Vitaly Markelov, deputy chairman of the Gazprom management committee, said harsh temperatures and concerns over natural gas supplies meant Nord Stream was needed more than ever.
"The first string of Nord Stream is already operational and gas is being supplied to our European consumers via this thoroughfare," he said in a statement. "Portovaya facilities required to commission the second string of Nord Stream will be built in the third quarter of 2012."
Portovaya, along the Russian coast of the Baltic Sea, marks the starting point for the Nord Stream natural gas pipeline. Gazprom said most of the infrastructure at the Portovaya compressor station was in the process of installation.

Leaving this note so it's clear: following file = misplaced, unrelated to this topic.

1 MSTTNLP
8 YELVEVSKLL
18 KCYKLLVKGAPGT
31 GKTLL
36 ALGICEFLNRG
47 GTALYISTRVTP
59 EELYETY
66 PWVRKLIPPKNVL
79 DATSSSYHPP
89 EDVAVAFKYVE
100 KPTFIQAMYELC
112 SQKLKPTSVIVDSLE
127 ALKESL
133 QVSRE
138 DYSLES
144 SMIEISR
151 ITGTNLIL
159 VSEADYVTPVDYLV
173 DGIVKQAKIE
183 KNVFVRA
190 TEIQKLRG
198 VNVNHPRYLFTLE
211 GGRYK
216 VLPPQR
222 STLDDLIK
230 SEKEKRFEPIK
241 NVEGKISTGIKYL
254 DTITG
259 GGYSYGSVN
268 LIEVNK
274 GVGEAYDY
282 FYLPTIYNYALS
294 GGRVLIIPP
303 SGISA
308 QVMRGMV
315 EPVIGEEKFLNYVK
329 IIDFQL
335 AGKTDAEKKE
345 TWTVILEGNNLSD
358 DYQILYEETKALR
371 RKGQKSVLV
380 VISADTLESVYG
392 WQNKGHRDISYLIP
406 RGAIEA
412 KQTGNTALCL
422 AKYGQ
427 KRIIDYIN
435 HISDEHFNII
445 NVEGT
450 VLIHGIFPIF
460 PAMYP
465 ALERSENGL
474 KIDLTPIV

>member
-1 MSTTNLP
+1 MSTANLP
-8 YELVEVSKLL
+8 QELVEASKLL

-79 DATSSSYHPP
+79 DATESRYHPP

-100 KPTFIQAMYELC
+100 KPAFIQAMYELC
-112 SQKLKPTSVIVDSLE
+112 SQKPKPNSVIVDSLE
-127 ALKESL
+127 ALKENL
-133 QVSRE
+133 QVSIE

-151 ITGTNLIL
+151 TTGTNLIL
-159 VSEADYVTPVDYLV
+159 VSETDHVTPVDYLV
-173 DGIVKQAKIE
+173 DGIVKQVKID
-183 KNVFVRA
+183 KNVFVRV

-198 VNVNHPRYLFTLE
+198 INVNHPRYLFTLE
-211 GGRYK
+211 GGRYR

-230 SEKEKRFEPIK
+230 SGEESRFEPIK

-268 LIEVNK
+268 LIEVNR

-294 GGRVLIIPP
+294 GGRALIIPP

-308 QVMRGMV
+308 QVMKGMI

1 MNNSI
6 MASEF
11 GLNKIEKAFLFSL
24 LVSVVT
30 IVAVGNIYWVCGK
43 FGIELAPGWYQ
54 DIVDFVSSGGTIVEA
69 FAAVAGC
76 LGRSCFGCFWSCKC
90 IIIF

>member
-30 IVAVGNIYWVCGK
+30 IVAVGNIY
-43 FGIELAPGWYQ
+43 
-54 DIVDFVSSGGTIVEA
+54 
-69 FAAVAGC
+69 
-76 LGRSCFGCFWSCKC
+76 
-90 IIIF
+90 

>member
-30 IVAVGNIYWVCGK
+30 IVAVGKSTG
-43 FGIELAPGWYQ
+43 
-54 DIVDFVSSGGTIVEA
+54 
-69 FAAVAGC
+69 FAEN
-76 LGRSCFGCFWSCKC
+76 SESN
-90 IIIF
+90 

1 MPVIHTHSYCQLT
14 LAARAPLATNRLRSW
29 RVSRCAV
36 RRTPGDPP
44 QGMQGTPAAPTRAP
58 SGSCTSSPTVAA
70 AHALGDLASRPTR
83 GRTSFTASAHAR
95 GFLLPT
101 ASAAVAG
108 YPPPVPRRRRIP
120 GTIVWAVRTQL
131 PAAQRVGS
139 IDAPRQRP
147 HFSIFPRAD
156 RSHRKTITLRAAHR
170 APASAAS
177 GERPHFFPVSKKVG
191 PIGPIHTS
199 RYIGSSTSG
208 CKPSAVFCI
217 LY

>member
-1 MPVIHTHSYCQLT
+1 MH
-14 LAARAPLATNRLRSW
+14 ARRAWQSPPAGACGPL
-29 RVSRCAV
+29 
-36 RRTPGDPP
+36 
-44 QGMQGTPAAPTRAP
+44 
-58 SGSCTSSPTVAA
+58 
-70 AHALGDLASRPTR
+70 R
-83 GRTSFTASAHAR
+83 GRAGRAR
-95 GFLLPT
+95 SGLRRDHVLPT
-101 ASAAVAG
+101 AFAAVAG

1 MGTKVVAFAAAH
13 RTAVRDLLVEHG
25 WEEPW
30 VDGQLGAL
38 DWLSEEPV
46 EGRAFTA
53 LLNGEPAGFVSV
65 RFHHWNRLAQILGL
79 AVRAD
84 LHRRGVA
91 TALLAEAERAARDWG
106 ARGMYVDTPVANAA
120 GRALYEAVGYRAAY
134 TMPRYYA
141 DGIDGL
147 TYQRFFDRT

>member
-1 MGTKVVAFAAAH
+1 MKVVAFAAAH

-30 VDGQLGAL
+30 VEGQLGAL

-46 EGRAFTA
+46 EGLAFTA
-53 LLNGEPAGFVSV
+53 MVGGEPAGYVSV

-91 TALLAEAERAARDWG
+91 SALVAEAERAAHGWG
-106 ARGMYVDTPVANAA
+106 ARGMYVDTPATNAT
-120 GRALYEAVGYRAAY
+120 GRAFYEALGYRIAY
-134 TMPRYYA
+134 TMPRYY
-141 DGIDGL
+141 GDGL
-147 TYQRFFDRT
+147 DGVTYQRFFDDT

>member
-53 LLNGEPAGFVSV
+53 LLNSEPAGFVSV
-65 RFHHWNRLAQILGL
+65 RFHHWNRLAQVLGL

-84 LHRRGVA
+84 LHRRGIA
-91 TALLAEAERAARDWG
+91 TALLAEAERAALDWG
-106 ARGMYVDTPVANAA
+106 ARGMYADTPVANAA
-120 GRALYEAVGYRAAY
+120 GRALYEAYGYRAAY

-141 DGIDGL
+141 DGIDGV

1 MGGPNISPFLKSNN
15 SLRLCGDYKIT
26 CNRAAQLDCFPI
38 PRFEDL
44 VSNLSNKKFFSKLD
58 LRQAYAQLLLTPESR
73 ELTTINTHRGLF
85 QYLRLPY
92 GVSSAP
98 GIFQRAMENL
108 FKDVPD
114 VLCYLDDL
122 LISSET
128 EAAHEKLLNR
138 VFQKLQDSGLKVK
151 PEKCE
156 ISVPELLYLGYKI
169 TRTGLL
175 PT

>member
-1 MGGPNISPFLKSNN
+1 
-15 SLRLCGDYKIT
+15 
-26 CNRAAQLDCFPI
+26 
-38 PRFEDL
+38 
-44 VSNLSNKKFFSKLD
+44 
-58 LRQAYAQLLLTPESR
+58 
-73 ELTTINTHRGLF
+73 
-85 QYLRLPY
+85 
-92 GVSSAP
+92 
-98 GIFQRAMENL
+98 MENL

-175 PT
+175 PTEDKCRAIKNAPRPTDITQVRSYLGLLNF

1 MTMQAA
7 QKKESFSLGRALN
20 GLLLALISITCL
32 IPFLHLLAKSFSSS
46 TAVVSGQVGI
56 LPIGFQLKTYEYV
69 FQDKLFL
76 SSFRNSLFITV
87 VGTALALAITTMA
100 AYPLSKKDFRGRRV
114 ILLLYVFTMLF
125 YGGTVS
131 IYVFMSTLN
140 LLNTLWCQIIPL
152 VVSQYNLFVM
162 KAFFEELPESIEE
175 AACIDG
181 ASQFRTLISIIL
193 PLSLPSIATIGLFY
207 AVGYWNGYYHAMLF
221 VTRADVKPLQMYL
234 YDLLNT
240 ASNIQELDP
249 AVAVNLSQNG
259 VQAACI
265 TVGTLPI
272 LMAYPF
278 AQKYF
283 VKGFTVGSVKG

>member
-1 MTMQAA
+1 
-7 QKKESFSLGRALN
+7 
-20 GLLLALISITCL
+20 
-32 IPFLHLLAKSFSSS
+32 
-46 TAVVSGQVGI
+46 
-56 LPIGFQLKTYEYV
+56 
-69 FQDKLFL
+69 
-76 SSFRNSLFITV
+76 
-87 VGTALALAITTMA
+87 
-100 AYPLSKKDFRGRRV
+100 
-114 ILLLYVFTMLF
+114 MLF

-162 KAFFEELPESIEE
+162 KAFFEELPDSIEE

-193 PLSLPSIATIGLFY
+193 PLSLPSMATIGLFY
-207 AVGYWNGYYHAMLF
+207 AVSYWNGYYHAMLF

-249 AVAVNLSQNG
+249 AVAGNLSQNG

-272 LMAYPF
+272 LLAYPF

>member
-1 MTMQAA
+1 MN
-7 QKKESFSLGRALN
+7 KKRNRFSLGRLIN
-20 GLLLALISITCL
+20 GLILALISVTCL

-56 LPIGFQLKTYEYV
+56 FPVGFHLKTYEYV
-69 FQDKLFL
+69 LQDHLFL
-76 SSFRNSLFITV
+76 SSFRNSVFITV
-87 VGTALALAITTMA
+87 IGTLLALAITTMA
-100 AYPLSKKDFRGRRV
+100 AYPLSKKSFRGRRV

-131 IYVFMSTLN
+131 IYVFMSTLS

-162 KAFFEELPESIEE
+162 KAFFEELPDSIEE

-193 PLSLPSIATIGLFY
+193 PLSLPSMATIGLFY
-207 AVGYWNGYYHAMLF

Russia aims to diversify its European transit options through Nord Stream. The dual pipeline runs from the shores of the Gulf of Finland through the Baltic Sea to Germany.
Both lines, once fully operational this year, will transport around 1.9 trillion cubic feet of Russian gas each year to European consumers for at least 50 years.